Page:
Three of the largest Wall Street firms -- which together received $45,000,000,000 in taxpayer bailouts -- are on track to hand out $29,700,000,000 in bonuses this year.
That's only the three largest firms. JP Morgan Chase took $25 billion in government aid; Goldman Sachs and Morgan Stanley, $10 billion each. All three have paid back the government bailout money they've received, but the liquidity and "cheap money" offered by the Fed have kindled record profits at their investment and trading arms.
According to analyst estimates published by Bloomberg News, the financial banking triumvirate will shell out $29.7 billion in bonuses this year -- up 60 percent from 2008, and higher than the previous record of $26.8 billion in 2007.
If divided equally among the firms' collective 119,000 employees, the sum total per worker comes to $250,400 each (which Bloomberg notes is almost five times the median US household income of $50,000).
“Wall Street is beginning to resemble Clark Gable as Rhett Butler in the film ‘Gone With the Wind’: ‘Quite frankly, my dear, I don’t give a damn,’” Paul Hodgson, a compensation expert, told the wire. “It doesn’t seem as if even political threat, disastrous PR, envy, rising unemployment rates and home repossessions is enough to get any of these people to refuse the bonuses they have ‘earned.’”
Goldman Sachs CEO Lloyd Blankfein acknowledged recently that “people are pissed off, mad, and bent out of shape” and that he could "slit my wrists and people would cheer."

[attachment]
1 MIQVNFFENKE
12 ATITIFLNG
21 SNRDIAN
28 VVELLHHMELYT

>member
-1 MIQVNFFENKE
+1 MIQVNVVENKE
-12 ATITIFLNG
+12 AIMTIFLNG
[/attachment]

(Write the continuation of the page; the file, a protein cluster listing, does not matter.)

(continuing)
But he defended his bank as having a "social purpose."
"We’re very important," he said. "We help companies to grow by helping them to raise capital. Companies that grow create wealth. This, in turn, allows people to have jobs that create more growth and more wealth. It’s a virtuous cycle. We have a social purpose."
The three banks' bonuses aren't the only compensation schemes that have drawn criticism this year, though they will likely be impossible to stop.
Earlier this year, the mega-insurer AIG, which received more than $170 billion in taxpayer bailouts, said they'd pay out $165 million in bonuses to top employees. After public uproar, some of the bonus money was pledged back.
"Managing directors in high-yield credit sales are expected to see some of the largest average increase in bonuses, a 50 percent jump to a range of $1.3 million to $1.7 million," Bloomberg notes. "The bonuses of directors in commodity sales units may also climb 50 percent to a range of $650,000 to $850,000, the report said. Managing directors in commodities trading will receive the largest bonuses, an average of $4 million to $6 million each."
Goldman Sachs, perhaps the most prominent target of critics' wrath because of its ties to top government officials (such as former Bush Treasury Secretary Hank Paulson, a onetime Goldman CEO), was recently dubbed a "vampire squid" by an irreverent reporter for Rolling Stone.